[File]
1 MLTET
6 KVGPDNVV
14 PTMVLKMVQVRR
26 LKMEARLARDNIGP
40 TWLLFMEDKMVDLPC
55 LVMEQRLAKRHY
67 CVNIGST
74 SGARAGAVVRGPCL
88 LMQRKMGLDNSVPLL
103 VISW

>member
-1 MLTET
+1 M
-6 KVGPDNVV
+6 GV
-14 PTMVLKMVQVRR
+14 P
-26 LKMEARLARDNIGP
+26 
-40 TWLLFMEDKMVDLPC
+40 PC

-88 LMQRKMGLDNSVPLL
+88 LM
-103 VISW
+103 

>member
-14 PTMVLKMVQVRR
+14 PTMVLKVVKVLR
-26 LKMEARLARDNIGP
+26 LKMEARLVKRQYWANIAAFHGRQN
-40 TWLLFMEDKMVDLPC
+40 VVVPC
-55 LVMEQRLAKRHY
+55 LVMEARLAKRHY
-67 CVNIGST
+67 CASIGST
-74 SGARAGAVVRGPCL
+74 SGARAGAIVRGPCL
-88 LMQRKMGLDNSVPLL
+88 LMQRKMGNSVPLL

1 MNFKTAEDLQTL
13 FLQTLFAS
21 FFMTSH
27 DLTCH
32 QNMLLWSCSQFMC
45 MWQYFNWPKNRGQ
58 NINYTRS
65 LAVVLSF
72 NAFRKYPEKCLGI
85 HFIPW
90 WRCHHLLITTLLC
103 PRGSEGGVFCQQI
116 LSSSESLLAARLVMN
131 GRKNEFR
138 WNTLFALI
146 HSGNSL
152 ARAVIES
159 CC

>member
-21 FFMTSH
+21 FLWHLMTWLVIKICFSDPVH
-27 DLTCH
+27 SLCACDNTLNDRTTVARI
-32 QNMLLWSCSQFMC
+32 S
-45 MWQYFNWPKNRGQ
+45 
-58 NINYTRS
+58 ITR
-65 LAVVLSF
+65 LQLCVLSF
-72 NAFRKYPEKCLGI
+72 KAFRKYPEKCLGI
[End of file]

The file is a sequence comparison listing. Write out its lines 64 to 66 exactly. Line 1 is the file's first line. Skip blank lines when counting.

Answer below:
-32 QNMLLWSCSQFMC
+32 S
-45 MWQYFNWPKNRGQ